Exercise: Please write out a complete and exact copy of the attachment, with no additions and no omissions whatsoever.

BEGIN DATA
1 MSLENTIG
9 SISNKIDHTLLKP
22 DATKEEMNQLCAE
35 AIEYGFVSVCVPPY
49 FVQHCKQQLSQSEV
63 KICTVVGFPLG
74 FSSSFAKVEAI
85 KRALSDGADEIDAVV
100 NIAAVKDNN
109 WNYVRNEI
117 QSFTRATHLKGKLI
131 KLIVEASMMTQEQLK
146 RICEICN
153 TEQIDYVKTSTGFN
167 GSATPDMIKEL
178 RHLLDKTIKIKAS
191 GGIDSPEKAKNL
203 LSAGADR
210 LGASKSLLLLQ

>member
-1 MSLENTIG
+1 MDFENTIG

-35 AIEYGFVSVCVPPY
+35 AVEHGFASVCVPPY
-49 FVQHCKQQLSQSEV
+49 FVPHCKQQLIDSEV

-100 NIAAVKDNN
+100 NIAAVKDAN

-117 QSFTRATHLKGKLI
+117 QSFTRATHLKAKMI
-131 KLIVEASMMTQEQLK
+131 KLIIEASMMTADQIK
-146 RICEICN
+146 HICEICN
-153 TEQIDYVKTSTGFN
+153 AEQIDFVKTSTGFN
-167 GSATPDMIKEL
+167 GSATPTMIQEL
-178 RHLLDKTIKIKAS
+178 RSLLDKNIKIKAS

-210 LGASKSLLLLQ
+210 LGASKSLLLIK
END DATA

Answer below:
1 MSLENTIG
9 SISNKIDHTLLKP
22 DATKEEMNQLCAE
35 AIEYGFVSVCVPPY
49 FVQHCKQQLSQSEV
63 KICTVVGFPLG
74 FSSSFAKVEAI
85 KRALSDGADEIDAVV
100 NIAAVKDNN
109 WNYVRNEI
117 QSFTRATHLKGKLI
131 KLIVEASMMTQEQLK
146 RICEICN
153 TEQIDYVKTSTGFN
167 GSATPDMIKEL
178 RHLLDKTIKIKAS
191 GGIDSPEKAKNL
203 LSAGADR
210 LGASKSLLLLQ

>member
-1 MSLENTIG
+1 MDFENTIG

-35 AIEYGFVSVCVPPY
+35 AVEHGFASVCVPPY
-49 FVQHCKQQLSQSEV
+49 FVPHCKQQLIDSEV

-100 NIAAVKDNN
+100 NIAAVKDAN

-117 QSFTRATHLKGKLI
+117 QSFTRATHLKAKMI
-131 KLIVEASMMTQEQLK
+131 KLIIEASMMTADQIK
-146 RICEICN
+146 HICEICN
-153 TEQIDYVKTSTGFN
+153 AEQIDFVKTSTGFN
-167 GSATPDMIKEL
+167 GSATPTMIQEL
-178 RHLLDKTIKIKAS
+178 RSLLDKNIKIKAS

-210 LGASKSLLLLQ
+210 LGASKSLLLIK